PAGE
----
NAMED A BEST BOOK OF 2021 BY THE NEW YORKER AND PUBLISHERS WEEKLY
“[Warmth] is lyrical and erudite, engaging with science, activism, and philosophy . . . [Sherrell] captures the complicated correspondence between hope and doubt, faith and despair—the pendulum of emotional states that defines our attitude toward the future.” —The New Yorker
“Beautifully rendered and bracingly honest.” —Jenny Odell, author of How to Do Nothing
From a millennial climate activist, an exploration of how young people live in the shadow of catastrophe
Warmth is a new kind of book about climate change: not what it is or how we solve it, but how it feels to imagine a future—and a family—under its weight. In a fiercely personal account written from inside the climate movement, Sherrell lays bare how the crisis is transforming our relationships to time, to hope, and to each other. At once a memoir, a love letter, and an electric work of criticism, Warmth goes to the heart of the defining question of our time: how do we go on in a world that may not?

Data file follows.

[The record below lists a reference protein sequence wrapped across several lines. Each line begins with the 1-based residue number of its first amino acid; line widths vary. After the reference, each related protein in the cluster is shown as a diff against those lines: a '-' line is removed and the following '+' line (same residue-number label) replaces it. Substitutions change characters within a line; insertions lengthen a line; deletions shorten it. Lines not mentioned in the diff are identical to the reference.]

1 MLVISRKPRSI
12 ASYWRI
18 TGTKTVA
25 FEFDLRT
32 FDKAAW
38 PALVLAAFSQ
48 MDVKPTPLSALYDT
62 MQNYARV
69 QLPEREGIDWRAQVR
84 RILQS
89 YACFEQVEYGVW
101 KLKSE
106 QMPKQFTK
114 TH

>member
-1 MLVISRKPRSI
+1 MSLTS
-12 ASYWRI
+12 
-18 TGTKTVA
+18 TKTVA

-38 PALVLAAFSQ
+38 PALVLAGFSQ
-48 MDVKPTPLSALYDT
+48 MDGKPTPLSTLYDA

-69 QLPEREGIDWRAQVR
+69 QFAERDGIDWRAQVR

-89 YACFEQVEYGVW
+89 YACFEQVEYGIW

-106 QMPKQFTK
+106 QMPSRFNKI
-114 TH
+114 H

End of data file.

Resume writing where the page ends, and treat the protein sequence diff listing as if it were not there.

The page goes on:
Climate activist Sherrell brilliantly balances despair and hope in his searing debut that confronts the impending climate catastrophe. A 30-something organizer who led the successful Sierra Club campaign to pass clean energy legislation in New York State, he shares his inner struggle with what he refers to as "the Problem": the looming threat to all life from global warming. Written as a letter to Sherrell's hypothetical future child, the story opens in 2018 with the fatal self-immolation of civil rights lawyer David Buckel, in protest to reliance on fossil fuels. Harrowing as it was, Sherrell notes, the suicide was quickly forgotten. That somber realization led to Sherrell's nuanced reflections on how a caring and thoughtful person should respond to climate change by paying attention and taking action, and his fears "that maybe it didn't matter what you did." He also powerfully details the impacts of climate change, notably the devastation wrought by an "accelerating chain" of storms, including Hurricanes Sandy (2012) and Maria (2017). His framing device, however, allows him to look beyond the grave immediate challenges exacerbated by the Trump administration's "aggressive course of fossil fuel expansion" to imagine his child alive at 90 in a world that (hopefully) still exists. This indelible, necessary work makes a global issue deeply personal.